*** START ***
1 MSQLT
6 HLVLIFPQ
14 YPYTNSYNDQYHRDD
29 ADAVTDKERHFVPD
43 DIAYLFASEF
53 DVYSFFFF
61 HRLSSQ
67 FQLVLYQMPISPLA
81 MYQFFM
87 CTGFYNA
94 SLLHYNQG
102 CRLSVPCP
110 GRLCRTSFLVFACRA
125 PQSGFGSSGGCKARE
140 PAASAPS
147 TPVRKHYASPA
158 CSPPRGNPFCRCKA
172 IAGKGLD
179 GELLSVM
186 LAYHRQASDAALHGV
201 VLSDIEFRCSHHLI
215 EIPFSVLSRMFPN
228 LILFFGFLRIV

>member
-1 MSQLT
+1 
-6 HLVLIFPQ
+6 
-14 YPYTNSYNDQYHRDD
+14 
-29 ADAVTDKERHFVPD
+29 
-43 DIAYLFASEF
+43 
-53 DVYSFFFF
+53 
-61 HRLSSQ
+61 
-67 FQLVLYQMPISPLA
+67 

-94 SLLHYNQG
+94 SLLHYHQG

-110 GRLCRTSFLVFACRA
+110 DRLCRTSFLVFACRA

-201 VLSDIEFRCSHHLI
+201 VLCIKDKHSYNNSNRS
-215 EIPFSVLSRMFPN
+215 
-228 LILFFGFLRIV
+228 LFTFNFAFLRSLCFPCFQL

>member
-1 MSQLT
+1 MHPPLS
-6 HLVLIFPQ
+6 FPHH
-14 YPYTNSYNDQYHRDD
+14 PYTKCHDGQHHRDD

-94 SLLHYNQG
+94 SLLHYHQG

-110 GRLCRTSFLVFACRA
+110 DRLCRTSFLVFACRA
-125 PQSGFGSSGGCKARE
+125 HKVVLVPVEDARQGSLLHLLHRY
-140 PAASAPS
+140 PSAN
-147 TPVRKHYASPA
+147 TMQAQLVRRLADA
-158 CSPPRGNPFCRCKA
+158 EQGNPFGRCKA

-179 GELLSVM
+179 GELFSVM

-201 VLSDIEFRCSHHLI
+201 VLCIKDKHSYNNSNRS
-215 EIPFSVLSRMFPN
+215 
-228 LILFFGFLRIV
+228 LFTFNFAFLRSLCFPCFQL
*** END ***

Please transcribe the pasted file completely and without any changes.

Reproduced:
1 MSQLT
6 HLVLIFPQ
14 YPYTNSYNDQYHRDD
29 ADAVTDKERHFVPD
43 DIAYLFASEF
53 DVYSFFFF
61 HRLSSQ
67 FQLVLYQMPISPLA
81 MYQFFM
87 CTGFYNA
94 SLLHYNQG
102 CRLSVPCP
110 GRLCRTSFLVFACRA
125 PQSGFGSSGGCKARE
140 PAASAPS
147 TPVRKHYASPA
158 CSPPRGNPFCRCKA
172 IAGKGLD
179 GELLSVM
186 LAYHRQASDAALHGV
201 VLSDIEFRCSHHLI
215 EIPFSVLSRMFPN
228 LILFFGFLRIV

>member
-1 MSQLT
+1 
-6 HLVLIFPQ
+6 
-14 YPYTNSYNDQYHRDD
+14 
-29 ADAVTDKERHFVPD
+29 
-43 DIAYLFASEF
+43 
-53 DVYSFFFF
+53 
-61 HRLSSQ
+61 
-67 FQLVLYQMPISPLA
+67 

-94 SLLHYNQG
+94 SLLHYHQG

-110 GRLCRTSFLVFACRA
+110 DRLCRTSFLVFACRA

-201 VLSDIEFRCSHHLI
+201 VLCIKDKHSYNNSNRS
-215 EIPFSVLSRMFPN
+215 
-228 LILFFGFLRIV
+228 LFTFNFAFLRSLCFPCFQL

>member
-1 MSQLT
+1 MHPPLS
-6 HLVLIFPQ
+6 FPHH
-14 YPYTNSYNDQYHRDD
+14 PYTKCHDGQHHRDD

-94 SLLHYNQG
+94 SLLHYHQG

-110 GRLCRTSFLVFACRA
+110 DRLCRTSFLVFACRA
-125 PQSGFGSSGGCKARE
+125 HKVVLVPVEDARQGSLLHLLHRY
-140 PAASAPS
+140 PSAN
-147 TPVRKHYASPA
+147 TMQAQLVRRLADA
-158 CSPPRGNPFCRCKA
+158 EQGNPFGRCKA

-179 GELLSVM
+179 GELFSVM

-201 VLSDIEFRCSHHLI
+201 VLCIKDKHSYNNSNRS
-215 EIPFSVLSRMFPN
+215 
-228 LILFFGFLRIV
+228 LFTFNFAFLRSLCFPCFQL